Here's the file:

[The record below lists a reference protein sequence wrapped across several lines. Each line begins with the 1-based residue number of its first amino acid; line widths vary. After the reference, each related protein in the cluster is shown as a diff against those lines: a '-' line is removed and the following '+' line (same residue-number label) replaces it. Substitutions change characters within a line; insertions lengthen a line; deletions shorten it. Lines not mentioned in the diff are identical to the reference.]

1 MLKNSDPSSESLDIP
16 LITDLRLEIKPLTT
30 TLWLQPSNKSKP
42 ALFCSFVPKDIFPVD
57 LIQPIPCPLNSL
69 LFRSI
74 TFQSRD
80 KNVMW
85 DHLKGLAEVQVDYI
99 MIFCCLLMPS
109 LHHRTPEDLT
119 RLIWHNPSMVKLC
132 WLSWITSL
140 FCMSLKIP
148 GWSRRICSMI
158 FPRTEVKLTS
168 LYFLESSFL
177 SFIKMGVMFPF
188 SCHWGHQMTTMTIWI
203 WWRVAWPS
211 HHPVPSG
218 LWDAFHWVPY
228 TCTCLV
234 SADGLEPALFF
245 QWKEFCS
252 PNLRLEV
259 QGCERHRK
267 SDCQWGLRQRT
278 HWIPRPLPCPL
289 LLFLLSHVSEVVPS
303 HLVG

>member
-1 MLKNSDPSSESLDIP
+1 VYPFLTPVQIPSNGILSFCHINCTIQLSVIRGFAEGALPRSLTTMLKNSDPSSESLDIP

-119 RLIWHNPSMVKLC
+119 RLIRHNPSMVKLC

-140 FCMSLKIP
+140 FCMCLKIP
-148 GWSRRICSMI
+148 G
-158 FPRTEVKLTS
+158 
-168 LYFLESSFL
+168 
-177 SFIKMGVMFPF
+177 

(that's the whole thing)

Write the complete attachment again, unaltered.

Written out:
[The record below lists a reference protein sequence wrapped across several lines. Each line begins with the 1-based residue number of its first amino acid; line widths vary. After the reference, each related protein in the cluster is shown as a diff against those lines: a '-' line is removed and the following '+' line (same residue-number label) replaces it. Substitutions change characters within a line; insertions lengthen a line; deletions shorten it. Lines not mentioned in the diff are identical to the reference.]

1 MLKNSDPSSESLDIP
16 LITDLRLEIKPLTT
30 TLWLQPSNKSKP
42 ALFCSFVPKDIFPVD
57 LIQPIPCPLNSL
69 LFRSI
74 TFQSRD
80 KNVMW
85 DHLKGLAEVQVDYI
99 MIFCCLLMPS
109 LHHRTPEDLT
119 RLIWHNPSMVKLC
132 WLSWITSL
140 FCMSLKIP
148 GWSRRICSMI
158 FPRTEVKLTS
168 LYFLESSFL
177 SFIKMGVMFPF
188 SCHWGHQMTTMTIWI
203 WWRVAWPS
211 HHPVPSG
218 LWDAFHWVPY
228 TCTCLV
234 SADGLEPALFF
245 QWKEFCS
252 PNLRLEV
259 QGCERHRK
267 SDCQWGLRQRT
278 HWIPRPLPCPL
289 LLFLLSHVSEVVPS
303 HLVG

>member
-1 MLKNSDPSSESLDIP
+1 VYPFLTPVQIPSNGILSFCHINCTIQLSVIRGFAEGALPRSLTTMLKNSDPSSESLDIP

-119 RLIWHNPSMVKLC
+119 RLIRHNPSMVKLC

-140 FCMSLKIP
+140 FCMCLKIP
-148 GWSRRICSMI
+148 G
-158 FPRTEVKLTS
+158 
-168 LYFLESSFL
+168 
-177 SFIKMGVMFPF
+177 